Guidelines for Writing E-Tail Category Content

by My Web Writers

Photo Courtesy of Geek Philosopher

As shoppers flock to stores for the holidays with their mobile phones, to buy everything from personal care products to electronics to even vehicles, consider the status of your product descriptions and category content.  When you update your e-stores, follow these guidelines for writing e-tail content.:

Inform Customers About the Details

Your first and greatest responsibility should be to inform readers about the e-tailer’s products. Take the time to read about the product you’ll be writing about. If possible, review it in person. Consider it as a potential customer would: what would you like to know? What stands out about the product? What is it made of? Where is it made?

Anticipate questions that customers would want answered, and then answer them. After you’ve written your content, read it aloud to someone. Ask her whether she feels your description adequately described the product. Is anything unclear? If so, address those issues.

Entertain

Your main goal in writing e-tail category content is to inform. But, you’ll also want to entertain. Let’s face it, most customers are more drawn to clever copy than to a dry recitation of facts. What is unique about the product? What is relevant about it today? Pull in those details and come up with a funny or intriguing “hook” that will make customers want to read further to learn more.  Category pages draw readers into the sales funnel of product level pages.  A sense of humor or smile that offers intriguing product uses or customer testimonials can build credibility and time on site.

Create Urgency

E-tailers are in business to sell. It’s great if your copy draws customers to the site, but the ultimate goal is for those customers to make a purchase. You can encourage purchases by writing content that creates a sense of urgency. You might mention multiple ways customers could use a product. You could mention that the product’s sale price is only valid for a limited time. Suggest that customers stock up by buying several of clearance items while they’re still available.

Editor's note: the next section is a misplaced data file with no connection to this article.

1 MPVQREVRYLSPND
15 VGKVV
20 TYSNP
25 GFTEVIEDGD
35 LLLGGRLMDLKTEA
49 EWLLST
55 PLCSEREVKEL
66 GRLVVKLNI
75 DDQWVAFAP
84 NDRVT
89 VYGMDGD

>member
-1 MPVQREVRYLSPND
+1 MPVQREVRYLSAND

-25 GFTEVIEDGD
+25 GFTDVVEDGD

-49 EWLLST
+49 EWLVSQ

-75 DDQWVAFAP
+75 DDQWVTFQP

SEO Matters

Even if your writing is informative, entertaining, and creates a sense of urgency, you won’t reach many potential customers if you don’t employ good search engine optimization (SEO) principals.

There are many sites giving good information on how to optimize your content. But some basic ideas involve filling your copy with key words and phrases that potential customers would search for. In your content, link to other pages on the e-tailer’s site. Use popular keywords in your content’s titles and subtitles.

 Research

What if you utilize all these ideas, but your competition is still ranking higher than you in search engines or in sales? Research them! Look around their sites and take notes on what they do that seems to be effective. Try making a change or two on your own site and give it a few weeks to see whether those changes made a difference in traffic or sales. Then, try more ideas. Constantly be aware of what your competitors are doing, and use those ideas that will work for your site.

It’s not an easy environment to do business in. But by following a few basic rules, your e-tail company can achieve success.

~Susan

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Filed under Content, Descriptive Writing, E-Tail Category Content, Product Descriptions, Research Tips